At an elevation of 5,046 feet, this 31-mile pass is considered the lowest drivable gap in the Great Smoky Mountains National Park and is one of the first destinations where the leaves begin to change. Newfound Gap Road winds through a forest of maples, oaks and verdant evergreens.
This fully paved mountain road stretches from the Sugarlands Visitor Center at the park’s south entrance in Gatlinburg, TN to the north entrance near Cherokee, North Carolina. There are plenty of stops to take in the fall splendor.
2. Clingmans Dome
Clingmans Dome is located on the ridgeline of Tennessee and North Carolina. At 6,643 feet, it’s considered the highest point in the Great Smoky Mountains National Park. You can access it by driving Clingmans Dome Road from Newfound Gap. It has many scenic pullouts with endless views of ridges and valleys along the way.
From the Clingmans Dome parking area, hike the half-mile paved trail to the 54-foot observation tower. You’ll get a 360-degree view of the Park. On a clear day, you can see up to 100 miles. Hiking to the top can be challenging due to the steep climb, but it is worth it.
3. Foothills Parkway
The Foothills Parkway offers great views all year long. But in the fall, this stunning drive bursts forth with colors of red, orange, brown and tints of purple and yellow.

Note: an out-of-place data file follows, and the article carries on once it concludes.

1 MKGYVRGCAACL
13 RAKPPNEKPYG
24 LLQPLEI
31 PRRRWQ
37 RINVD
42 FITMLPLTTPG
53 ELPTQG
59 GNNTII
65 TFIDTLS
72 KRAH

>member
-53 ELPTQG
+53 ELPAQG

Foothills Parkway West offers 33 miles of fabulous views of the east Tennessee Valley and Great Smoky Mountains. On clear days, you can see the Cumberland Mountains 50 miles away. Foothills Parkway East runs from I-40 to Cosby, Tennessee with several splendid viewpoints as well.
To really soak up the scenery, let Pink® Adventure Tours do the driving. They operate Foothills Parkway and Valleys and Views tours departing from Pigeon Forge. Afternoon and evening times offer the best light for vivid colors.
4. Roaring Fork Motor Nature Trail
This one-way, six-mile scenic road is not short on views of peaceful streams, historic mills and rising mountain peaks. Roaring Fork Motor Nature Trail gets its name from the “roaring” sound of mountain streams. You’ll drive under the forest canopy and find several trails lined with autumn leaves.
Begin your journey at the Noah “Bud” Ogle farmstead to explore historic buildings on foot. Just beyond the farmstead is the Rainbow Falls Trailhead—a 3-mile hike to a breathtaking 80-foot waterfall.
Before you hit this narrow road, be sure to pick up a map showing the sights along the way. Also, only cars, trucks and trailers are allowed—no RVs.
Visiting the Smoky Mountains in the Fall
The Smoky Mountains attract over 11 million visitors annually, with the fall season being one of the most popular times of the year. Since this is the busier season for guests, expect to deal with more crowds than usual.
Plan your visit based on where you intend to go and when the trees at that elevation are likely to produce color. In addition to The Fall Foliage Map other great leaf-peeping guides include Visit My Smokies, the National Park Service and the Gatlinburg, TN Guide.
Since the fall weather in the Smoky Mountains tends to be much cooler at night and mild by day, wear layers to help you stay comfortable during your visit.
Lastly, be sure to plan where you will be staying ahead of time as campgrounds and lodging book up fast!
Ready to go leaf-peeping? Pink® Adventure Tours offers several Smoky Mountain Tours. Book yours today!